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Regulatory Signs

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regulatory signs
Regulatory Signs

These signs give a direction that must be obeyed. They are usually rectangular or square with a white or black background and black, white or colored letters. A sign with a green circle means you may or must do the activity shown inside the ring. A red circle with a line through it means the activity shown is not allowed.

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A yield sign is a triangle with a white background and a red border. It means you must let traffic in the intersection or close to it go first.

Stop if necessary and go only when the way is clear

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This road is an official bicycle route. Watch for cyclists and be prepared to share the road with them.
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No pedestrians allowed on this road.

Keep to the right of the traffic island.

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These signs mean lanes are only for specific types of vehicles, all the time. Different symbols are used for the different types of vehicles. They include: buses, taxis, vehicles with three or more people, bicycles.

temporary conditions
Temporary Conditions

These signs warn of unusual temporary conditions such as road work zones, diversions, detours, lane closures or traffic control people on the road. They are usually diamond-shaped with an orange background and black letters or symbols.Here are some of the common temporary condition signs:

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You are entering a construction zone. Drive with extra caution and be prepared for a lower speed limit.

Survey crew working on the road ahead.

warning signs
Warning Signs

These signs warn of dangerous or unusual conditions ahead such as a curve, turn, dip or sideroad. They are usually diamond-shaped and have a yellow background with black letters or symbols. Here are some common warning signs:

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Intersection ahead. The arrow shows which direction of traffic has the right-of-way.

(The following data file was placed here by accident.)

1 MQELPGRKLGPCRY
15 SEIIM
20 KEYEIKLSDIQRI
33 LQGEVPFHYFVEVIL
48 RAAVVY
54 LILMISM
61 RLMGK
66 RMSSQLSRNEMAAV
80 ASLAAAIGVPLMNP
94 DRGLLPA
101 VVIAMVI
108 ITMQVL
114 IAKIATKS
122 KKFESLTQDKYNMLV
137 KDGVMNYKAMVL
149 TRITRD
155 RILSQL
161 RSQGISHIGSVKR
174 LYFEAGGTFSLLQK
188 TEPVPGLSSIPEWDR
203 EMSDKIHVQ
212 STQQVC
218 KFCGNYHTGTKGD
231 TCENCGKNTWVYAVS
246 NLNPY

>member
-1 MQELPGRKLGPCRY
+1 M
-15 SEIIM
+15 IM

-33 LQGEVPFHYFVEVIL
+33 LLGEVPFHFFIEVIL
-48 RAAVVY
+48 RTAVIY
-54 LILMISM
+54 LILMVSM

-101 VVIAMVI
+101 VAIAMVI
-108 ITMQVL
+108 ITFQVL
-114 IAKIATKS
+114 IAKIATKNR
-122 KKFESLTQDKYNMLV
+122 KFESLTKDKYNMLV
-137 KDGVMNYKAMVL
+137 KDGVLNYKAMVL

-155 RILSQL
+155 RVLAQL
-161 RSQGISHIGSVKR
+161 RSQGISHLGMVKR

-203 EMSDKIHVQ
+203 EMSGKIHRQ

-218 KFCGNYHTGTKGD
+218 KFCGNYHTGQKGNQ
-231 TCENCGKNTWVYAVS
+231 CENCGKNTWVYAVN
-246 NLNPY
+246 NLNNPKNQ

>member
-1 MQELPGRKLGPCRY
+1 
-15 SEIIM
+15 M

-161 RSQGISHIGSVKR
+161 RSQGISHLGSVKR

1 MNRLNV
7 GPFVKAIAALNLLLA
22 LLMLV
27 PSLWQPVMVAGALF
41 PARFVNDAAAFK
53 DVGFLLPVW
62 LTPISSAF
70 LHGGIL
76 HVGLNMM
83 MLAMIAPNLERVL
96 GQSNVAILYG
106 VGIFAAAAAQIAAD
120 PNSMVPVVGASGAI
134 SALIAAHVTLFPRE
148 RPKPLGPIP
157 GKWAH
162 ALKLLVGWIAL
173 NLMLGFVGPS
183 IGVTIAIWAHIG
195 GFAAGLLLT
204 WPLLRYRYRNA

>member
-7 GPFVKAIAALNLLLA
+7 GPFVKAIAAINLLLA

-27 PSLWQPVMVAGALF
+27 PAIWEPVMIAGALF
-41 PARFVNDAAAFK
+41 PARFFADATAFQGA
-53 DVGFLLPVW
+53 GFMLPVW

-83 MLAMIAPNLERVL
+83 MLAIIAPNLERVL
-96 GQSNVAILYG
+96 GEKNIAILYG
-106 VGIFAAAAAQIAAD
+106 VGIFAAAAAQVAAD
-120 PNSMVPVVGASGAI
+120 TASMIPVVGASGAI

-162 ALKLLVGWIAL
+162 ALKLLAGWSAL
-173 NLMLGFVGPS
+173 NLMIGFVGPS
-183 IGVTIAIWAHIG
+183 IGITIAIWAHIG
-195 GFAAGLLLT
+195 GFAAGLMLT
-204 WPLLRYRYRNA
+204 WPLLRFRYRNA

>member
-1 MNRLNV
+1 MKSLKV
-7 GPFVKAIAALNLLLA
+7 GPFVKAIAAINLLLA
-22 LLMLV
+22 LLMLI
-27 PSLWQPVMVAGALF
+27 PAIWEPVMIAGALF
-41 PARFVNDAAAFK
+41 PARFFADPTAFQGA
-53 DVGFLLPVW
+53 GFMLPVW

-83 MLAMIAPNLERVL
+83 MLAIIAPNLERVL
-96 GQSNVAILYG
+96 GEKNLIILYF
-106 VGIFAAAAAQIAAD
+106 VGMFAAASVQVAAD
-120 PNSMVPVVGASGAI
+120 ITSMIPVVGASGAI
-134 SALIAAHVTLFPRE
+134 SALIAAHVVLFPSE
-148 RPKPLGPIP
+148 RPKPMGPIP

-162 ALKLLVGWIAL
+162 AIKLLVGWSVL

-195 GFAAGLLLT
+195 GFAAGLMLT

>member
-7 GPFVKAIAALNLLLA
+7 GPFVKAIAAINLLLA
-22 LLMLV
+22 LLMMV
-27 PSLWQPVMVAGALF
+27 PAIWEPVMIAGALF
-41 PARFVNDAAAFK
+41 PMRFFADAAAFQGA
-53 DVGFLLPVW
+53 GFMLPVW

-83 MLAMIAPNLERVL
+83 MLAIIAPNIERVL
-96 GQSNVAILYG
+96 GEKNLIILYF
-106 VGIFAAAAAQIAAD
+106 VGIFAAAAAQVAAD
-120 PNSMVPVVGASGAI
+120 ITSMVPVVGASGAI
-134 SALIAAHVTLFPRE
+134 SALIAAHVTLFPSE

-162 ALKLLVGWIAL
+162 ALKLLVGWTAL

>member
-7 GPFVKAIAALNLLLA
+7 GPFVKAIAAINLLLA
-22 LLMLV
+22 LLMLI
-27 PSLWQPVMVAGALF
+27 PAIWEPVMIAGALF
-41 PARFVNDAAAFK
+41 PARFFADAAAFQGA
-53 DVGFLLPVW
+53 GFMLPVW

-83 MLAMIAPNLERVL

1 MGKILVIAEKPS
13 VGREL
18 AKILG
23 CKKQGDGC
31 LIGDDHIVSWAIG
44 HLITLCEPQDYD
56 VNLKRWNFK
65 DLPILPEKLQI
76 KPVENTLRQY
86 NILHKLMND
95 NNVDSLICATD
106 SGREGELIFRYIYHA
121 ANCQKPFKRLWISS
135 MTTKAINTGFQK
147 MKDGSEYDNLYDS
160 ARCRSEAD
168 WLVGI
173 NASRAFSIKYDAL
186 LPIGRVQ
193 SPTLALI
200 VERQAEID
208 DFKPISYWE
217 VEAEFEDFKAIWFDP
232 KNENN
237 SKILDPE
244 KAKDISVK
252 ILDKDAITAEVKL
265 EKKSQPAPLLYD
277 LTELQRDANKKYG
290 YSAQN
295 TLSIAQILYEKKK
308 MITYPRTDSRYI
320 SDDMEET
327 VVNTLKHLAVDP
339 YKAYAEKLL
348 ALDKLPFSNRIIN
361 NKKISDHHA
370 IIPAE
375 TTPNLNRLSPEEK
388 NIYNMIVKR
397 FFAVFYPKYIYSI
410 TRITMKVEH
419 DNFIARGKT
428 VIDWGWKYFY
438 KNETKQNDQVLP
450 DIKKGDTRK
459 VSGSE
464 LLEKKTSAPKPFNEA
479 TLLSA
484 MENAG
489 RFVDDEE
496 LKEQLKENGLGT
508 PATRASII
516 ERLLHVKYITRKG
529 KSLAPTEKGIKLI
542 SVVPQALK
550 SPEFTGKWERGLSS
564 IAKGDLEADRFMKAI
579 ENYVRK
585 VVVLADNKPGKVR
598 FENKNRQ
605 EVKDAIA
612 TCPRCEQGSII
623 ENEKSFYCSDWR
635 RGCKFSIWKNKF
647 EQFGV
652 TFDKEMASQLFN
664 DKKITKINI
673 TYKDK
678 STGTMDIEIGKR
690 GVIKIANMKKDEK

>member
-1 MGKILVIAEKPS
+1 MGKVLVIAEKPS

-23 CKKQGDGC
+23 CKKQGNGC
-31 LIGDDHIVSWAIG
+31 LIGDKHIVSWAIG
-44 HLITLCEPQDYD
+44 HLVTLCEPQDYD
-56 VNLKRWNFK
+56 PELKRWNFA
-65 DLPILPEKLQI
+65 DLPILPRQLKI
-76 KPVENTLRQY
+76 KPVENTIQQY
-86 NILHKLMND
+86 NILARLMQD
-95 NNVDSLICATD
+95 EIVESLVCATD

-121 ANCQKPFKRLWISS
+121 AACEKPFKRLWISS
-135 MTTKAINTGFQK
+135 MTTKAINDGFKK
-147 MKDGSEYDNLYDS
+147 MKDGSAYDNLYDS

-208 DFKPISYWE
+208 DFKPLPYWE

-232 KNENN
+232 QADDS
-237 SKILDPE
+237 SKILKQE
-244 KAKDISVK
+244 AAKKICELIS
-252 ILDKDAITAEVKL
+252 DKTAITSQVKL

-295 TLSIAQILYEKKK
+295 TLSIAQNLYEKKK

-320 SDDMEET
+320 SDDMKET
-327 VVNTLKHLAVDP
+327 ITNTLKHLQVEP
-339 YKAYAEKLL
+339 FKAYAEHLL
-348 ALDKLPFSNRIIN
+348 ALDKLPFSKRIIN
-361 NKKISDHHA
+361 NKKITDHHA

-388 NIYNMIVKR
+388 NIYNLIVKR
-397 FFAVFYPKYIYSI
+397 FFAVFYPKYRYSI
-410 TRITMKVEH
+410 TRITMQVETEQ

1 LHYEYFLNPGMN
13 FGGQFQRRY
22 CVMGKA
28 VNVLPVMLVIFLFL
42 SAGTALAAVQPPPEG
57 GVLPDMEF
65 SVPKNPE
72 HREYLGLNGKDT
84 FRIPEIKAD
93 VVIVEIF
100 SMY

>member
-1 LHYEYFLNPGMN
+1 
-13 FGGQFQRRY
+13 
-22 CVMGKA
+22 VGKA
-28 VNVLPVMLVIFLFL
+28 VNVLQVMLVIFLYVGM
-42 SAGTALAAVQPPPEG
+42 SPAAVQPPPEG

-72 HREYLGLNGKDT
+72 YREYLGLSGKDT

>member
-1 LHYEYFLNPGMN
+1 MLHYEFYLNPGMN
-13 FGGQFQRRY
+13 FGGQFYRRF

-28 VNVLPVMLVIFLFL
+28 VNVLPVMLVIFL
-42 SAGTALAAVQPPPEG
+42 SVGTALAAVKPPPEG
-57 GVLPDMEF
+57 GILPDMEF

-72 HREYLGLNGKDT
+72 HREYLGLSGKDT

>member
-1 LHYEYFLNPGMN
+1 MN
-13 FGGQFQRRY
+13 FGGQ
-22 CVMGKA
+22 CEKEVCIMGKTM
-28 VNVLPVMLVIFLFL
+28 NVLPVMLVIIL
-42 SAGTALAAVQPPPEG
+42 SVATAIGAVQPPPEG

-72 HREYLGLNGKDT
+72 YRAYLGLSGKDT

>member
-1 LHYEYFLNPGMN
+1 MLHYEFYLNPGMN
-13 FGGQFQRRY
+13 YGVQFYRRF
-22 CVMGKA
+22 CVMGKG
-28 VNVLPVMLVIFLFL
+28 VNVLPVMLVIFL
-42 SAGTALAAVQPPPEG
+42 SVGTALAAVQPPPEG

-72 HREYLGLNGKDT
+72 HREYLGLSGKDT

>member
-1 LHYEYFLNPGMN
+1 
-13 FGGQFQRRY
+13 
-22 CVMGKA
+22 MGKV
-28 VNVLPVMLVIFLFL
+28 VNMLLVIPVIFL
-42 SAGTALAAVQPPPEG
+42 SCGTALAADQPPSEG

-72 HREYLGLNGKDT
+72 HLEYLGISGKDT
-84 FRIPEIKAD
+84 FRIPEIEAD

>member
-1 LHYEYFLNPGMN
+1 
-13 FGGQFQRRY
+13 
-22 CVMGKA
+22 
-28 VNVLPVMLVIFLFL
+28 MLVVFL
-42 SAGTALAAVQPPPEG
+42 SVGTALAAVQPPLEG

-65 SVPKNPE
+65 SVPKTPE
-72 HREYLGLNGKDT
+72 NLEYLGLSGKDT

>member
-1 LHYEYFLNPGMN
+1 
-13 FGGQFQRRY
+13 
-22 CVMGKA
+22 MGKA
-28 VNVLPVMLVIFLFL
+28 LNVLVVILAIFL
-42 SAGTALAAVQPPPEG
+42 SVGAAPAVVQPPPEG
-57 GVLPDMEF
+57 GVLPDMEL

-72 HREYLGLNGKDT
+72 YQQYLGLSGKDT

Drivers on the sideroad at the intersection ahead don't have a clear view of traffic.

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Chevron (arrow-head) signs are posted in groups to guide drivers around sharp curves in the road

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These signs warn of a school crossing. Watch for children and follow the directions of the crossing guard or school safety patroller

information and direction signs
Information and Direction Signs

These signs tell you about distances and destinations. They are usually rectangular with a green background and white letters. Other signs with different colors guide you to facilities, services and attractions.

Here are some common informational signs:

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Sometimes one or more lanes may lead off the highway. The arrows matching the exit lanes are shown on the advance sign in a yellow box with the word ‘exit' under them.

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These signs change according to traffic conditions to give drivers current information on delays and lane closures ahead.

emergency detour routes edr
Emergency Detour Routes (EDR)

Ontario's highways carry over eight million drivers and nine million registered vehicles every year. Thousands of businesses rely on highways to move more than $1.2 trillion worth of goods annually to domestic and international markets.